A pattern jury instruction on motive used in a murder case adequately equipped the jury to perform its role in convicting a man who tried to decapitate a woman he killed, the Court of Appeals of Indiana has ruled.
Jesse Mathews argued to the appellate court that the Clay Circuit Court was wrong in declining to use his proposed jury instruction in the case of Jesse L. Mathews v. State of Indiana, 20A-CR-2229. In that case, Mathews was charged and ultimately convicted of murdering Virginia “Dee” Myrtle in 2016 and attempting to cut off her head.
Myrtle, who for days did not respond to messages and did not appear for a previously arranged visit with her incarcerated son, was eventually discovered by her family and friends when they searched her home. The family found Myrtle’s partially decapitated body on the floor of her bedroom, concealed under blankets and debris.
During the week prior to her death, Myrtle had spent time with Mathews in the mobile home she shared with Daniel Speck. In the days following her radio silence, Mathews came in and out of her bedroom, which usually stayed closed and locked, saying Myrtle wasn’t there.
Myrtle’s family and friends became suspicious when interacting with Mathews, specifically after noticing a “fresh cut” on his hand and spotting blood in the mobile home, among other inconsistencies.
A medical examiner later determined Myrtle had been killed by two gunshots to the head from a small caliber weapon, which was never located, and the attempts to sever her head occurred post-mortem. DNA testing revealed that a mixture of Mathews and Myrtle’s DNA profiles had contributed to genetic material found on the handle of a saw found in her neck, a stethoscope in the room and a roll of tape.
For his part, Mathews argued the court should have stuck with its own proposed jury instruction, which read: “Motive is what causes a person to act. Motive is not an element of the crime and therefore does not have to be proven beyond a reasonable doubt. However, presence of motive may tend to establish guilt, and absence of motive may tend to establish innocence. You may therefore give its presence or absence the weight you believe it should have as evidence.”
Instead, the court accepted the state’s proposal to use Indiana’s pattern jury instruction: “Motive is what causes a person to act. The State is not required to prove a motive for the crime charged.”
Ultimately, the COA concluded that both the court and the state’s instructions would have produced the same verdict. Specifically, it noted that the trial court’s original proposed instruction correctly stated the law and that the state didn’t dispute that sufficient evidence existed regarding motive to support giving the instruction.
Asking then whether the substance of the trial court’s original instruction was covered by other instructions, the COA looked to Cook v. State, 544 N.E.2d 1359 (Ind. 1989).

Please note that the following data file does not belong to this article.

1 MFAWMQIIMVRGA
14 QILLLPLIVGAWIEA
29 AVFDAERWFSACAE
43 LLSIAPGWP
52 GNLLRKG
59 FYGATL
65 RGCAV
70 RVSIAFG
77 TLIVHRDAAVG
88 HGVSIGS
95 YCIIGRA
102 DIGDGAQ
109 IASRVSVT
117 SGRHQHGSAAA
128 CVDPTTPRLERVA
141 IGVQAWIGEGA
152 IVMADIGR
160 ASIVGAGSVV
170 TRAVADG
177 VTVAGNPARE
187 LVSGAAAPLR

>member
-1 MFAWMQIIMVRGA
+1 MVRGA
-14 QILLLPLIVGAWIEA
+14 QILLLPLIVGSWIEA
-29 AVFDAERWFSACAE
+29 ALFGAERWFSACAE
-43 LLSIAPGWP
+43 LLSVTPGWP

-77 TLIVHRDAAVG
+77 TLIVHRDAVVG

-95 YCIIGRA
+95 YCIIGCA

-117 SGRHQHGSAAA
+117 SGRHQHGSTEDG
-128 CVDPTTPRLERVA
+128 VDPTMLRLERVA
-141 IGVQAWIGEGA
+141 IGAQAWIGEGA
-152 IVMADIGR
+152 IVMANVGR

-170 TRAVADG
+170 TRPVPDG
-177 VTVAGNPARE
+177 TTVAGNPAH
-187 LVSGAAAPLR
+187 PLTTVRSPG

“In Cook, the Indiana Supreme Court determined that a motive instruction based on the pattern jury instruction was sufficient, and Cook’s more elaborate instruction, although ‘even-handed,’ did not require reversal of the jury’s verdict,” Senior Judge Randall Shepard wrote. “That reasoning applies here.”
Additionally, the COA found the jury received ample information about motive and could weigh the evidence accordingly. As such, the appellate court concluded the trial court did not abuse its discretion by choosing to give the pattern jury instruction on motive over the instruction it originally proposed.
Neither did the trial court abuse its discretion in excluding testimony from one of Myrtle’s friends, who attempted to contact a police officer with information about Myrtle’s murder. The friend claimed an unknown woman had told her a man named Craig Wilson was the real killer.
“(Jamia) Keuthan’s testimony did not tend to make a fact — the police’s allegedly unreasonable failure to investigate other suspects — more or less probable because there is no evidence that the detective or any other officer received her information about the unknown woman who had implicated Wilson,” Shepard wrote. “Keuthan was unsure if she had called the correct number, and the detective did not recall receiving a call from her during the relevant period of time. The trial court did not abuse its discretion in excluding this evidence.”
The appellate panel further found that Wilson’s statement during cross-examination that he would take a polygraph test to prove he didn’t kill Myrtle did not make a fair trial impossible or amount to a clearly blatant violation of basic and elementary principles of due process. As such, there was no fundamental error in the trial court choosing not to order a mistrial after Wilson offered to take a polygraph.
Finally, the COA rejected Mathews’ argument that the cumulative effect of the trial court’s decisions required a reversal of his convictions because the state’s case against him was “circumstantial and weak.”
“Reversal is not warranted,” it concluded.